TSA is Testing ‘Self-Service’ Checkpoint at DCA

TSA is Testing ‘Self-Service’ Checkpoint at DCA

The Transportation Security Administration is testing out a new touch-less “self-service” technology that instantly matches a passenger with the photo on their ID. The system also confirms their flight information in near real time. The new technology is being first tested at Ronald Reagan Washington National Airport and could be launched at other airports soon. The TSA hopes that it will provide quicker service, but also promote social distancing.

“In light of COVID-19, advanced health and safety precautions have become a top priority and part of the new normal for TSA,” said TSA Administrator David Pekoske. “As a result, we are exploring rapid testing and deployment of this touch-less, self-service technology. At the conclusion of the pilot, we expect to be able to determine how positioning the new technology will allow passengers to use it themselves thereby providing a safer checkpoint experience, while adding significant security benefits.”

The current pilot at Ronald Reagan Washington National Airport (DCA) follows a previous 30-day test of the credential authentication technology with a camera in September 2019 at McCarran International Airport with select TSA PreCheck passengers. Since then, TSA has refined the technology before starting the current pilot at DCA.

Image courtesy of TSA

How it Works

Travelers at DCA are now able to voluntarily participate in the pilot. Passengers will be able to approach the device and insert their own ID into the scanner for authentication, rather than interacting with a TSA officer. The device verifies the identity of passengers by taking a photo of the traveler and comparing it with the image on their ID. The device will display results for face matching, ID authentication, and flight information to the TSA officer, who will be behind an acrylic shield to further minimize contact between the officer and passengers.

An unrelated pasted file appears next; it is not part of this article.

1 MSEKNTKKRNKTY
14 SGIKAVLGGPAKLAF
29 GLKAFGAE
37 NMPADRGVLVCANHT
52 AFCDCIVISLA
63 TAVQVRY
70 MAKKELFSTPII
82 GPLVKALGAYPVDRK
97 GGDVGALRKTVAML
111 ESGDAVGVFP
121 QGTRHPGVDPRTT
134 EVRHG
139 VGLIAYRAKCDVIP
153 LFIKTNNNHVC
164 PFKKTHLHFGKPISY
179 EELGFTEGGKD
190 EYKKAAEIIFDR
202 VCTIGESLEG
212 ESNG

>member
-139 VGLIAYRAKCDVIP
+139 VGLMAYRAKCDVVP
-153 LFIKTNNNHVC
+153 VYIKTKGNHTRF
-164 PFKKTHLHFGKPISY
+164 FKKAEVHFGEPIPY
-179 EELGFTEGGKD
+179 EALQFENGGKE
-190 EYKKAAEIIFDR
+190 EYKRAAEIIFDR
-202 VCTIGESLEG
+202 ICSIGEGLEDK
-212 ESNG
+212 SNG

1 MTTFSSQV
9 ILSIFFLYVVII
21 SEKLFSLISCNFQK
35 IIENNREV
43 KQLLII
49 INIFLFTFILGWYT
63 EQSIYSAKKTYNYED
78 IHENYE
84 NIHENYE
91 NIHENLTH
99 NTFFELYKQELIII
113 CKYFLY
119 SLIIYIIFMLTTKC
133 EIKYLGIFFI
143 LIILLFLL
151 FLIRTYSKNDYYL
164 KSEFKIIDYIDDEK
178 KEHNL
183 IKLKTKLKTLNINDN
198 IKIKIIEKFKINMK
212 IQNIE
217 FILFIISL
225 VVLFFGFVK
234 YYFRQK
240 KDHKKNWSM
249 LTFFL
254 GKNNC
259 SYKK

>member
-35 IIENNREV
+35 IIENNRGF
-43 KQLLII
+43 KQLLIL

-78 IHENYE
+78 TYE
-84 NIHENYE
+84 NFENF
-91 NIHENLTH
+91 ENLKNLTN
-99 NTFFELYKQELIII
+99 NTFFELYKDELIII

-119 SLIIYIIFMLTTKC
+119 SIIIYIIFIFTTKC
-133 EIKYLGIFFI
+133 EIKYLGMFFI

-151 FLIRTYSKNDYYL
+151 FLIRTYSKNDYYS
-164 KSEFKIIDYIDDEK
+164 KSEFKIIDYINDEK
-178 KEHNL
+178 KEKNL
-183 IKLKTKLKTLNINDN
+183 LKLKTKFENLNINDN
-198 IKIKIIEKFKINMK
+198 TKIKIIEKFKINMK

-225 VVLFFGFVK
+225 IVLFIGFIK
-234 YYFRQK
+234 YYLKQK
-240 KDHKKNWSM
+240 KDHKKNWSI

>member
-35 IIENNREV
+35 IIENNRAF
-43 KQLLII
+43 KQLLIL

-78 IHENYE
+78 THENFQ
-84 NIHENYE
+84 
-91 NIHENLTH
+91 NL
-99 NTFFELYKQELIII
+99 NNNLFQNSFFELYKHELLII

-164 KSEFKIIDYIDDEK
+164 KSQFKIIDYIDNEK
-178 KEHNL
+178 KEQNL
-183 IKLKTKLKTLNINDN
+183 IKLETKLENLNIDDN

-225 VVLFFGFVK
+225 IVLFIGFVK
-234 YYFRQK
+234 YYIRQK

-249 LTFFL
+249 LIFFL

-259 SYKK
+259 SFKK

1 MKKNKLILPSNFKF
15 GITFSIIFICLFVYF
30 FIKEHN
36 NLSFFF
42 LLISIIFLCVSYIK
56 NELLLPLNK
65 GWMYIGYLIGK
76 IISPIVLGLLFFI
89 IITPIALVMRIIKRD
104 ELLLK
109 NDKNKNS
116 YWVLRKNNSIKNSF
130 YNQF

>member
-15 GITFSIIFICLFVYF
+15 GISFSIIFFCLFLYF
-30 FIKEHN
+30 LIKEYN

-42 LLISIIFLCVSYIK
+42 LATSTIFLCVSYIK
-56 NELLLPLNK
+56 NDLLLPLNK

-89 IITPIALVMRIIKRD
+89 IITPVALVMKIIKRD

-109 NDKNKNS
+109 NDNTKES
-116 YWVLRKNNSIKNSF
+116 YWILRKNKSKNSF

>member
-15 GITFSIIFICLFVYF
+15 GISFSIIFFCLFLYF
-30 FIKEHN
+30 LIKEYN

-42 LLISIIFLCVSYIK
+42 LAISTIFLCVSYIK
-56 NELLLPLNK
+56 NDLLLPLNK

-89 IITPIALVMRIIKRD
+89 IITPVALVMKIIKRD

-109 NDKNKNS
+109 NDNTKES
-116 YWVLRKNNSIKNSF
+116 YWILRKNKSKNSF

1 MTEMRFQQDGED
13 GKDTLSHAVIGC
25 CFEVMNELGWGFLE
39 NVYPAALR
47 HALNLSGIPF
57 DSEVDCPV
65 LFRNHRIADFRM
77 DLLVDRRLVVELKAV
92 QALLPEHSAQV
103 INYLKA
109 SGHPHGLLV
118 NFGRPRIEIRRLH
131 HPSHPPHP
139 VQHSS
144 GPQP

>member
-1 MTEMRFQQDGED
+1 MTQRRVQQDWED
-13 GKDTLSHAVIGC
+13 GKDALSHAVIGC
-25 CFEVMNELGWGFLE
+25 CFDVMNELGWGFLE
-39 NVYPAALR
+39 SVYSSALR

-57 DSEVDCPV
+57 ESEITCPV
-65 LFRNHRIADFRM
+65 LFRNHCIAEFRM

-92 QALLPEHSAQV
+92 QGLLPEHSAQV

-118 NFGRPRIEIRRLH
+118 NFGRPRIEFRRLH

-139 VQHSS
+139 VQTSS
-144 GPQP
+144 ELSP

The credential authentication technology units authenticate several thousand types of IDs including:

  • U.S. driver’s licenses and photo IDs issued by state motor vehicle departments
  • U.S. passports/Permanent resident cards or visas
  • U.S. military common access cards/Retired and Uniformed service military ID cards
  • Department of Homeland Security Trusted Traveler ID cards

For those worried about their privacy, the TSA says that photographs of travelers taken as part of the program are not saved, as there is no capacity to do so. The photographs are only used for identity verification to confirm that the photo matches the image on the traveler’s ID and ensure the passenger is the true bearer of an authentic ID.

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